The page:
There has never been a peaceful handover of power in Uganda, but pop star-turned-politician Robert Kyagulanyi, popularly known as Bobi Wine, is hopeful it can still happen after failing to unseat long-serving President Yoweri Museveni in January's vote. BBC Africa correspondent Catherine Byaruhanga takes a look at the self-styled revolutionary.
"We are not broken," Bobi Wine declared to his party's newly elected members of parliament.
Visitors and the press were finally allowed into his home after the High Court ordered security forces to end an 11-day siege of his compound following January's presidential and parliamentary elections.
The two months of campaigning leading to the vote were some of the most violent Uganda has seen in decades.
Dozens were killed in protests and countless others detained across the country.
The toll it took on the 39-year-old politician seemed evident on his tired and often expressionless face.
Bobi Wine promised Ugandans a revolution in the run-up to the polls but once again President Museveni's control over the security forces and wide patronage network proved impossible to overcome.
The electoral commission declared the five-term president the winner with 58.6% of the vote compared to his young challenger's 34.8%.
Bobi Wine and his National Unity Platform (NUP) party rejected the results, citing evidence of rigging and voter intimidation.
But sat in front of the musician who calls himself the "ghetto president" was a new and powerful force of newly minted MPs and councillors, that take him from the periphery of Ugandan politics and much closer to the centre.
A few months after its formation, the NUP is now the biggest opposition party in parliament with 61 seats.
Even though that is much less than the ruling National Resistance Movement's 316 MPs, they will still play a key role in forming legislation and national debates.
Bobi Wine will not hold a formal national position, but he will influence this cohort.
As he addressed the group in the garden of his home, he was at pains to remind them not to forget their "revolutionary" credentials.
"This is not the time to put on smart jackets and go to parliament and enjoy. Your constituents are watching," he warned.
Now that Bobi Wine and his party have inspired the youth the question is whether they can sustain the passion and eventually take power.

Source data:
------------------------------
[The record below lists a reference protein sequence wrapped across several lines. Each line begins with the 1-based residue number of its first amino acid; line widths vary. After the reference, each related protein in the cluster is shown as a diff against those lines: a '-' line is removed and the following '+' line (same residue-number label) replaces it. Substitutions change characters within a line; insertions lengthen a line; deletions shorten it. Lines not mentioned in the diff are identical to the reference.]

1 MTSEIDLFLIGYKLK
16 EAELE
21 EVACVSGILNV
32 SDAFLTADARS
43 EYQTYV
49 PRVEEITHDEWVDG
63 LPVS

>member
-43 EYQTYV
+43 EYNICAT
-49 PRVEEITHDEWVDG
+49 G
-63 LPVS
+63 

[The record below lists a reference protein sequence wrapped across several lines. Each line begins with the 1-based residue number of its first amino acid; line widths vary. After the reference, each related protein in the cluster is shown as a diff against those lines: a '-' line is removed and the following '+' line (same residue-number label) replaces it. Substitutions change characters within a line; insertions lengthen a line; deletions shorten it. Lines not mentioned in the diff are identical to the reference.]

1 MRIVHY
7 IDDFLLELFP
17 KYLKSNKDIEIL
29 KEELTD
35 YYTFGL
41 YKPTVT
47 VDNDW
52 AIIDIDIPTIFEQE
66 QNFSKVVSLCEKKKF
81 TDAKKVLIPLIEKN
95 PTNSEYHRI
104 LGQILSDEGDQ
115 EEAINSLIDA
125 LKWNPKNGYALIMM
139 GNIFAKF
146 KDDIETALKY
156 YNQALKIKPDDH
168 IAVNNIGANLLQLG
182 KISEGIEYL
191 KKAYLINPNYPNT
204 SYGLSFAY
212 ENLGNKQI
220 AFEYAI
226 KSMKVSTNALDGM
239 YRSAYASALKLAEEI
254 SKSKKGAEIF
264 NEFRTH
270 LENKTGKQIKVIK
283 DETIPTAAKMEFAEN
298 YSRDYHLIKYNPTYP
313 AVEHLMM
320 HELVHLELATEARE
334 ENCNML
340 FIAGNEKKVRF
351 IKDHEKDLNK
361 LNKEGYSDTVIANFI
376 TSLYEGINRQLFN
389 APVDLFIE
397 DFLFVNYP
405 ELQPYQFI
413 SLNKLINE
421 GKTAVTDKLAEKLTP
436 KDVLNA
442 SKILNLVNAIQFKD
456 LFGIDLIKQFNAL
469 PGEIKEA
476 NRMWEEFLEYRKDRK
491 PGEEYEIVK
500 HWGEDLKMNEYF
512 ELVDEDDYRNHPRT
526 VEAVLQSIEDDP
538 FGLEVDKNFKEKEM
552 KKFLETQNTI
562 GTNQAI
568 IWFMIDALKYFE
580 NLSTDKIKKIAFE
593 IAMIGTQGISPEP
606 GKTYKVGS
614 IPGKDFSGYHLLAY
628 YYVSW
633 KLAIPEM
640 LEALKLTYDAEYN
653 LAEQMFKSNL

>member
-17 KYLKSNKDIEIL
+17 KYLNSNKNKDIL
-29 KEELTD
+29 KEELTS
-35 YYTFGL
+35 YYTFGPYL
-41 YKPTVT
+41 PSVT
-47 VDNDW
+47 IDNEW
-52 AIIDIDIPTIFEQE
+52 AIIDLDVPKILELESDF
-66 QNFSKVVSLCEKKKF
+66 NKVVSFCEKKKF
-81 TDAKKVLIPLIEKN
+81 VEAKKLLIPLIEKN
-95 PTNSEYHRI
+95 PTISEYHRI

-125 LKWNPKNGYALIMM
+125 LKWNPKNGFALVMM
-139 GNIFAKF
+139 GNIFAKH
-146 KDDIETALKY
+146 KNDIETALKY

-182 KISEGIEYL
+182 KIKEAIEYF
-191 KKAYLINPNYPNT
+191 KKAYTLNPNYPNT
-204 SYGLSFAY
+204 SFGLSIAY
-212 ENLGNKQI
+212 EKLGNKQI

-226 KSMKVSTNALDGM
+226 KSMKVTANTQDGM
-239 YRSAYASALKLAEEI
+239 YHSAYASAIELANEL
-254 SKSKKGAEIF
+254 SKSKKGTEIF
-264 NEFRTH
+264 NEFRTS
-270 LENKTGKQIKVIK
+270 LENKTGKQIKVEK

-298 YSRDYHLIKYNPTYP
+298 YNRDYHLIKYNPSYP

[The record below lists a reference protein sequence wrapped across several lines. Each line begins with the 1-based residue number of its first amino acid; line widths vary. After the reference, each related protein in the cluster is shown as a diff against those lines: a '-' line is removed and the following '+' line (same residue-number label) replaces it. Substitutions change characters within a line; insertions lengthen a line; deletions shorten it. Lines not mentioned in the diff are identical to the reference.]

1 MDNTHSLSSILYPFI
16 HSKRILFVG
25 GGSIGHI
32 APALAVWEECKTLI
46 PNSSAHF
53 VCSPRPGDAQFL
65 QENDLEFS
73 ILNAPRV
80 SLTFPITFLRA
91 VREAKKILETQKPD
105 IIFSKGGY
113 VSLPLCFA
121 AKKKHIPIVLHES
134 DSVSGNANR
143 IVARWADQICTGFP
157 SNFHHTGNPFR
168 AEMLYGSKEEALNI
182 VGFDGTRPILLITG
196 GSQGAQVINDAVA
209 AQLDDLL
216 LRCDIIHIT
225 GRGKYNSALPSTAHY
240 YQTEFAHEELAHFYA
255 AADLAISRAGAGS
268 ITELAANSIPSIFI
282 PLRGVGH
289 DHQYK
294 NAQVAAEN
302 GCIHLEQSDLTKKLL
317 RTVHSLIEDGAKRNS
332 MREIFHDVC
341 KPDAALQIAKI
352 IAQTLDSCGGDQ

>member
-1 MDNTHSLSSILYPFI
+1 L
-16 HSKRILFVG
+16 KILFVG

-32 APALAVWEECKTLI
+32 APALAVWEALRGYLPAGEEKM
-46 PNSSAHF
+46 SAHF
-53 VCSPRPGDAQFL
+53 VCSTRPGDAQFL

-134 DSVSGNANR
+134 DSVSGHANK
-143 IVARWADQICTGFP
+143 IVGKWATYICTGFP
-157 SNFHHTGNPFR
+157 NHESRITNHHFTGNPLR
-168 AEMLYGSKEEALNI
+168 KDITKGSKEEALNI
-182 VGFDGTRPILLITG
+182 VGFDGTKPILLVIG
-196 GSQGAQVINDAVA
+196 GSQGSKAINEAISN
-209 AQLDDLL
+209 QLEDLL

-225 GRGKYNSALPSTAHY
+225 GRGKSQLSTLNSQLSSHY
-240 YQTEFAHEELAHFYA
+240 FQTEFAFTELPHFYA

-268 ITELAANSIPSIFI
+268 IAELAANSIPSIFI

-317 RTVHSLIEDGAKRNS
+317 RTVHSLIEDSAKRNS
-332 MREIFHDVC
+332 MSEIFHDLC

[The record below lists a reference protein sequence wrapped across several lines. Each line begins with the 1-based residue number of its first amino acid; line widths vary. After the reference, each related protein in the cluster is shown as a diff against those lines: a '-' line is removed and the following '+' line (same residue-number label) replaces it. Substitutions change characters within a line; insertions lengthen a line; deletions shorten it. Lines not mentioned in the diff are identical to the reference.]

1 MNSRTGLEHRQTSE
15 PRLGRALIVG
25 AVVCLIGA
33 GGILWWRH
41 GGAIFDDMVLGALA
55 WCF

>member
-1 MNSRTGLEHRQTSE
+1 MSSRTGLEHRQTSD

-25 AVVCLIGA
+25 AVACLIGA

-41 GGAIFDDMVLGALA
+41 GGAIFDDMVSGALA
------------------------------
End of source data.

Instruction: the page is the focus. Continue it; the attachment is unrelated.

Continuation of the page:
'He understands us'
Twenty-three-year-old law student Marion Kirabo is one of his supporters. She says he inspired her to run for a local council seat - though she lost.
"Even before his political life he was someone the youth could identify with," she says.
"Especially through his music, you could clearly see that he understood the social issues that young people were facing, especially young people from the ghetto."
When President Museveni came to power in 1986, Bobi Wine was just about to turn four, and living in Kanoni.
16 January 2021
5.85 millionvotes were won by Yoweri Museveni, according to the Electoral Commission.
3.48 millionvotes were won by Bobi Wine, his main rival, the commission said.
6terms as president for Museveni. Bobi Wine has vowed to provide proof of voting fraud.
2,000The number of observers deployed by the Africa Elections Watch coalition, which said they had observed irregularities.
Central Uganda had been the battleground of the bush war that brought Mr Museveni's rebel National Resistance Army, and its political wing, the National Resistance Movement (NRM), to power.
Bobi Wine's grandfather, Yozefu Walakira, was part of a different rebel contingent but from time to time during the conflict hosted Mr Museveni in his house.
Walakira died during the civil war after being injured when his home was bombed - an attack which also killed three family members.
The musician's victories in the capital, Kampala, and central Uganda, also known as Buganda, were emphatic.
His party also took most of the parliamentary seats there, defeating several high-ranking ministers in the process.
It led the NRM to dub Bobi Wine a regional phenomenon and describe his support as ethnically-based - something he has rejected.